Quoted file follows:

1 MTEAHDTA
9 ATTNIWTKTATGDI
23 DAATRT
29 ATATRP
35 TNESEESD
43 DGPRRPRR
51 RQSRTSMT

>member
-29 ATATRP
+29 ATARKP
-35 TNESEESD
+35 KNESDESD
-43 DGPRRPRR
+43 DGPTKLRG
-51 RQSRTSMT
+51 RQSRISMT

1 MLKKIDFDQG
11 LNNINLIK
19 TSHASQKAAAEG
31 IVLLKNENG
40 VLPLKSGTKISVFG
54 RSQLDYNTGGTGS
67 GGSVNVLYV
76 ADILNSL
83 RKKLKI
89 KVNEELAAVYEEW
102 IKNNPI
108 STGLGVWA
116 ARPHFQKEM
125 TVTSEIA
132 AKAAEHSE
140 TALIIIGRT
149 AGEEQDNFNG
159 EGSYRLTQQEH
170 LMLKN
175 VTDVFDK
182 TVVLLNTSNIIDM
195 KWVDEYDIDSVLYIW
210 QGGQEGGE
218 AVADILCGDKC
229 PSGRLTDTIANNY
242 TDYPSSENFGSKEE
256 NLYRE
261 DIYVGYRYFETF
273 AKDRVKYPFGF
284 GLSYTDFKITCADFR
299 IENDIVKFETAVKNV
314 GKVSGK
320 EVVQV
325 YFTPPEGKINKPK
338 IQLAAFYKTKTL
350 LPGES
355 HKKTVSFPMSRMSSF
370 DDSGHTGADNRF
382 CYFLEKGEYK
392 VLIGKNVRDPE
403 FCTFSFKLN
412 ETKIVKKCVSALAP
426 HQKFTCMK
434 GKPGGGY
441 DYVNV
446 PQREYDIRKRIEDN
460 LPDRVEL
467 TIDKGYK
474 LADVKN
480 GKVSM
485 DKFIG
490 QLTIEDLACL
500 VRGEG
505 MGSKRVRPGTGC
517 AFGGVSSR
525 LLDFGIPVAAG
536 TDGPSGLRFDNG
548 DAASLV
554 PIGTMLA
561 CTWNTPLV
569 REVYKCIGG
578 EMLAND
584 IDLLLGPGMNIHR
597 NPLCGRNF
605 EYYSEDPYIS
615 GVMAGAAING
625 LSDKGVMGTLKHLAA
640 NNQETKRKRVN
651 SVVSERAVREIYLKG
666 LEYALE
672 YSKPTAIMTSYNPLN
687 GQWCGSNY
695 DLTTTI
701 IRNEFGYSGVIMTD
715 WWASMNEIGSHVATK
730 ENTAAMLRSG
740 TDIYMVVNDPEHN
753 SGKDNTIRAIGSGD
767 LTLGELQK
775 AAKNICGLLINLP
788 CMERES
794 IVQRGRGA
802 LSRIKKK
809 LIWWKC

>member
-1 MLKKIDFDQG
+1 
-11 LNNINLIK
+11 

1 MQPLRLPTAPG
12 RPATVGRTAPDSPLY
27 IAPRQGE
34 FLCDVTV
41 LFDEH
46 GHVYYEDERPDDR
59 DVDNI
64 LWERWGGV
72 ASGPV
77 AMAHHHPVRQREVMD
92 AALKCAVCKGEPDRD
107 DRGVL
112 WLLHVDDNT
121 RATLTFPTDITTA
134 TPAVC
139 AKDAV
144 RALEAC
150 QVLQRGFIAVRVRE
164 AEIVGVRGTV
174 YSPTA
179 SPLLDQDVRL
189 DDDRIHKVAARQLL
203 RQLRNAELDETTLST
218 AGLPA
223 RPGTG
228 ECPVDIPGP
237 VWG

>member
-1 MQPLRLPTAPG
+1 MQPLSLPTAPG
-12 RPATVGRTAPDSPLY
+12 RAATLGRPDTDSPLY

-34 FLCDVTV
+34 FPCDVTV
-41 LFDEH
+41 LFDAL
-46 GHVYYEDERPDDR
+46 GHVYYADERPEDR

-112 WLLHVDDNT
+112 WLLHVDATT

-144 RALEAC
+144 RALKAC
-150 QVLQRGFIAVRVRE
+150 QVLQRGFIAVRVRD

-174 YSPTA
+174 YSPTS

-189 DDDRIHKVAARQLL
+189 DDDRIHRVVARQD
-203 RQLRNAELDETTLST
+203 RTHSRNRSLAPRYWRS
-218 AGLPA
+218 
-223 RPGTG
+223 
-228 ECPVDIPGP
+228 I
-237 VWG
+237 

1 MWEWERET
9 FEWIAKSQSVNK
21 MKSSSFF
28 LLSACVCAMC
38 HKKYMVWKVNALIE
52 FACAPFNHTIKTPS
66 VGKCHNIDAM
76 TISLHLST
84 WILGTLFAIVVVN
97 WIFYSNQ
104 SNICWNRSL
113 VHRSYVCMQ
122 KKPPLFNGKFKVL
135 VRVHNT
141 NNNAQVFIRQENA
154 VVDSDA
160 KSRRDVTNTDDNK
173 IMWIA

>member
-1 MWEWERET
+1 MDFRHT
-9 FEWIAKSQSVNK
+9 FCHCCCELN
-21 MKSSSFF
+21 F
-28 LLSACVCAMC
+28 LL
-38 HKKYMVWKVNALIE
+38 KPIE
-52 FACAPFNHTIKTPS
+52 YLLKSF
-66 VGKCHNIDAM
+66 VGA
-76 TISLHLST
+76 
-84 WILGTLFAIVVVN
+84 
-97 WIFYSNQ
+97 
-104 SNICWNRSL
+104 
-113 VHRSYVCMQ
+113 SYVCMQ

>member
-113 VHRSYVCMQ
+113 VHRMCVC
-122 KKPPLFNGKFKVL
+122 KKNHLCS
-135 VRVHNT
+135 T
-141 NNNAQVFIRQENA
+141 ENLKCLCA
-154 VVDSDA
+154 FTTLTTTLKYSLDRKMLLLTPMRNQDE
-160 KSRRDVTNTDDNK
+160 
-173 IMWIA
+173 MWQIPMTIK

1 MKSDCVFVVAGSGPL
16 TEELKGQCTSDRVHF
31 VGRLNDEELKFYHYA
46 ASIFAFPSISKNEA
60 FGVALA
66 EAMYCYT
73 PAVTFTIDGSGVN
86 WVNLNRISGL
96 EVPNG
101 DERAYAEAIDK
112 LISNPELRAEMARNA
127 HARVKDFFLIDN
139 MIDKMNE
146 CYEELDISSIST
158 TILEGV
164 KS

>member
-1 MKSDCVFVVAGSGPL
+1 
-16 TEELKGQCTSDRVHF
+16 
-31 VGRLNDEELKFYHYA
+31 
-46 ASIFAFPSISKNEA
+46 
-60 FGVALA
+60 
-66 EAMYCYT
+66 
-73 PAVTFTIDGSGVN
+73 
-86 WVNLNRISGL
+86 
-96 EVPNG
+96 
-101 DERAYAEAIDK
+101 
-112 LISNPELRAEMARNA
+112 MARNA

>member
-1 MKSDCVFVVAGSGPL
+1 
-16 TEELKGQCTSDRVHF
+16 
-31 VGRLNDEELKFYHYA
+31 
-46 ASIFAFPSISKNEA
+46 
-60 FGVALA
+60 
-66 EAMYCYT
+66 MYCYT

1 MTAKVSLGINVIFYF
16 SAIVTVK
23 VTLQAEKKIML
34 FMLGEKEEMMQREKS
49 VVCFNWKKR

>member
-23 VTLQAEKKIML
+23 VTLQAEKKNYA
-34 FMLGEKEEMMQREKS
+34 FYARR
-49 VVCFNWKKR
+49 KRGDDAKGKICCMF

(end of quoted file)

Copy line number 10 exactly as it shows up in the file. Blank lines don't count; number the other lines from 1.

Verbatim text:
+29 ATARKP